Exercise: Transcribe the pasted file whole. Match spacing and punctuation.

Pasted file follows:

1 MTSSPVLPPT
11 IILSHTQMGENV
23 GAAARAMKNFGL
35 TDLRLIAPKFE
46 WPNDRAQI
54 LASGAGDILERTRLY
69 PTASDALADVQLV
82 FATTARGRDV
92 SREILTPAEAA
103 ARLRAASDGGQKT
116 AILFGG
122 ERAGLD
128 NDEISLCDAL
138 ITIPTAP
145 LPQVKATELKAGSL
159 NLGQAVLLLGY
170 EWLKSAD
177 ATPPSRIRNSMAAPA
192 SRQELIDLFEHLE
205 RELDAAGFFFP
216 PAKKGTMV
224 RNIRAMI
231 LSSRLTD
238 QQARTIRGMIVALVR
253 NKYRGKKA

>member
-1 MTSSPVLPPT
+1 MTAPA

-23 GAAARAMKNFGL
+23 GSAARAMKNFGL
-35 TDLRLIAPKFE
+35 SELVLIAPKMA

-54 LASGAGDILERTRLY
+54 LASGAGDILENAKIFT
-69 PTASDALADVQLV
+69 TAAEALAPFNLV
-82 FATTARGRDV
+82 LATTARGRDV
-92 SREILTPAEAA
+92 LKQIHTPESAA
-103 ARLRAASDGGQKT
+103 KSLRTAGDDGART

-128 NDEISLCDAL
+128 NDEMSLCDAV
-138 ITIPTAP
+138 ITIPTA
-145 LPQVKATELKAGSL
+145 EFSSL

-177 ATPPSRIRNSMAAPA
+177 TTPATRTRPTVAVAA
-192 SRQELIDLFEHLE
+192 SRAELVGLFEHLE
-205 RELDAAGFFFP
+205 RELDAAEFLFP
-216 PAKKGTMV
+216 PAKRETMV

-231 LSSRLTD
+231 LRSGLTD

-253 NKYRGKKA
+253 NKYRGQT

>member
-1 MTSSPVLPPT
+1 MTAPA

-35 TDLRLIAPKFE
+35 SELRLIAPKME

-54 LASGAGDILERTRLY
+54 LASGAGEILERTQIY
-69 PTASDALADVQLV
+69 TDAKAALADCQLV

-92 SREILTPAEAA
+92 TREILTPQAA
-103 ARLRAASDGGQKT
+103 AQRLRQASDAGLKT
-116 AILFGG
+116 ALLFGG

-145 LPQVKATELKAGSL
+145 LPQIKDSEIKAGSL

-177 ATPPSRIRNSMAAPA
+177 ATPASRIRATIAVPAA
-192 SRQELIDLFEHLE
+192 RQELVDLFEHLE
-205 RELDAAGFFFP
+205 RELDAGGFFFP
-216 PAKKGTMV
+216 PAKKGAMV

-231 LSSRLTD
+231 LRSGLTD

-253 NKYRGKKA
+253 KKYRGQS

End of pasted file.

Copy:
1 MTSSPVLPPT
11 IILSHTQMGENV
23 GAAARAMKNFGL
35 TDLRLIAPKFE
46 WPNDRAQI
54 LASGAGDILERTRLY
69 PTASDALADVQLV
82 FATTARGRDV
92 SREILTPAEAA
103 ARLRAASDGGQKT
116 AILFGG
122 ERAGLD
128 NDEISLCDAL
138 ITIPTAP
145 LPQVKATELKAGSL
159 NLGQAVLLLGY
170 EWLKSAD
177 ATPPSRIRNSMAAPA
192 SRQELIDLFEHLE
205 RELDAAGFFFP
216 PAKKGTMV
224 RNIRAMI
231 LSSRLTD
238 QQARTIRGMIVALVR
253 NKYRGKKA

>member
-1 MTSSPVLPPT
+1 MTAPA

-23 GAAARAMKNFGL
+23 GSAARAMKNFGL
-35 TDLRLIAPKFE
+35 SELVLIAPKMA

-54 LASGAGDILERTRLY
+54 LASGAGDILENAKIFT
-69 PTASDALADVQLV
+69 TAAEALAPFNLV
-82 FATTARGRDV
+82 LATTARGRDV
-92 SREILTPAEAA
+92 LKQIHTPESAA
-103 ARLRAASDGGQKT
+103 KSLRTAGDDGART

-128 NDEISLCDAL
+128 NDEMSLCDAV
-138 ITIPTAP
+138 ITIPTA
-145 LPQVKATELKAGSL
+145 EFSSL

-177 ATPPSRIRNSMAAPA
+177 TTPATRTRPTVAVAA
-192 SRQELIDLFEHLE
+192 SRAELVGLFEHLE
-205 RELDAAGFFFP
+205 RELDAAEFLFP
-216 PAKKGTMV
+216 PAKRETMV

-231 LSSRLTD
+231 LRSGLTD

-253 NKYRGKKA
+253 NKYRGQT

>member
-1 MTSSPVLPPT
+1 MTAPA

-35 TDLRLIAPKFE
+35 SELRLIAPKME

-54 LASGAGDILERTRLY
+54 LASGAGEILERTQIY
-69 PTASDALADVQLV
+69 TDAKAALADCQLV

-92 SREILTPAEAA
+92 TREILTPQAA
-103 ARLRAASDGGQKT
+103 AQRLRQASDAGLKT
-116 AILFGG
+116 ALLFGG

-145 LPQVKATELKAGSL
+145 LPQIKDSEIKAGSL

-177 ATPPSRIRNSMAAPA
+177 ATPASRIRATIAVPAA
-192 SRQELIDLFEHLE
+192 RQELVDLFEHLE
-205 RELDAAGFFFP
+205 RELDAGGFFFP
-216 PAKKGTMV
+216 PAKKGAMV

-231 LSSRLTD
+231 LRSGLTD

-253 NKYRGKKA
+253 KKYRGQS